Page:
This time Sproule wasn't the sole owner of the Bluebell. In order to raise working capital, he had acquired an investor, Colonel Hudnut of Idaho and two working partners. Sproule may have been an honest man but his partners were less scrupulous and retaliated by crossing the lake and re staking Ainsworth claims.
Everything should have been fine; things were restored to the original standings. However, Sproule's partner, Colonel Hudnut, failed the pay the fines and court costs associated with his loss. The only asset Hudnut had in British Columbia was his share in the Bluebell, which was auctioned off to cover the monies owed. And the winning bidder was none other than Thomas Hammill - the man who had earlier tried to steal the claim from Sproule.
I don't know what was said or what happened when that scoundrel showed up on the claim but Robert Sproule had enough. He borrowed a rifle and fatally short Hammill. Sproule then fled the lake in a rowboat. He was caught in a few days and brought back to face justice.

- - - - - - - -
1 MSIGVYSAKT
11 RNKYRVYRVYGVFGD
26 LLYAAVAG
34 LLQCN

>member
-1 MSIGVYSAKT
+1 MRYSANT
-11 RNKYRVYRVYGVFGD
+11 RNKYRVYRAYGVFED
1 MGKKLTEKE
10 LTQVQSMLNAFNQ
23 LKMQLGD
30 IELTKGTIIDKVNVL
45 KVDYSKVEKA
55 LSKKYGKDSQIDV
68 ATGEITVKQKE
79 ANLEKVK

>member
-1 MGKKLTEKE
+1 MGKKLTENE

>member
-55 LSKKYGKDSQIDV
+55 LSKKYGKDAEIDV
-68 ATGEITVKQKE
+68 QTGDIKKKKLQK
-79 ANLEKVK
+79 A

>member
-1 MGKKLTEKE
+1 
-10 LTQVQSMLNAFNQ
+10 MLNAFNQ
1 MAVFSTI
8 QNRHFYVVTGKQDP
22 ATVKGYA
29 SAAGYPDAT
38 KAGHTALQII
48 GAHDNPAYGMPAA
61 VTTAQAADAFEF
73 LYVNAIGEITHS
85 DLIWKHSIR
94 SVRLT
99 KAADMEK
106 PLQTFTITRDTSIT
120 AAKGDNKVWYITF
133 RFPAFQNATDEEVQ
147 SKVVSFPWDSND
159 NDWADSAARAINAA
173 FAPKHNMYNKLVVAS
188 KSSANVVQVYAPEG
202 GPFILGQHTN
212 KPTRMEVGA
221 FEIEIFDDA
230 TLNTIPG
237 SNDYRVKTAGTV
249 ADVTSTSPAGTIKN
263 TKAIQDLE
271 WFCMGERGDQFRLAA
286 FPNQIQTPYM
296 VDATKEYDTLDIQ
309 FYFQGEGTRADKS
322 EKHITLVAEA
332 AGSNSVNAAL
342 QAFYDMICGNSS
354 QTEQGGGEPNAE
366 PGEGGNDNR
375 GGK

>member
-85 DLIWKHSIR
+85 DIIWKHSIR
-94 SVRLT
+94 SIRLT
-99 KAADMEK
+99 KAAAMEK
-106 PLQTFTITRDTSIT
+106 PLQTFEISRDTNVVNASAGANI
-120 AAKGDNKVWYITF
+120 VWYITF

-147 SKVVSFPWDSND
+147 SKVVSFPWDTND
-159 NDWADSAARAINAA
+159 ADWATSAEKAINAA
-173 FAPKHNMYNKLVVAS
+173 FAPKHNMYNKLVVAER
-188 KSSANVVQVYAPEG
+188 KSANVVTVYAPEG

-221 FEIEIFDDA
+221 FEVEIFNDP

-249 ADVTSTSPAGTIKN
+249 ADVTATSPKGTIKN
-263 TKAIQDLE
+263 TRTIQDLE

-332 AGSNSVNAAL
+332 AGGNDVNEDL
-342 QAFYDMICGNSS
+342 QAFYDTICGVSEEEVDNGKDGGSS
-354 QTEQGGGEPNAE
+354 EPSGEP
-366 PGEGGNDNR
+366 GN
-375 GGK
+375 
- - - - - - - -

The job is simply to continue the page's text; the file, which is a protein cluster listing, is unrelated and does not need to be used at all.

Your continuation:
Friday, I'll tell you about the trial of Robert Sproule as well as some interesting tidbits about the Bluebell mine. I want to thank the The Great Canadian Lake website for the above information.
I hope you find the beauty around you.
Karen Magill, Robert Sproule, history, galena, mining British Columbia,claims, Kootenay Lake, Gold Commissioner, George Hearst, Thomas Hammill, Ainsworth Colonel Hudnut,Bluebell Mine,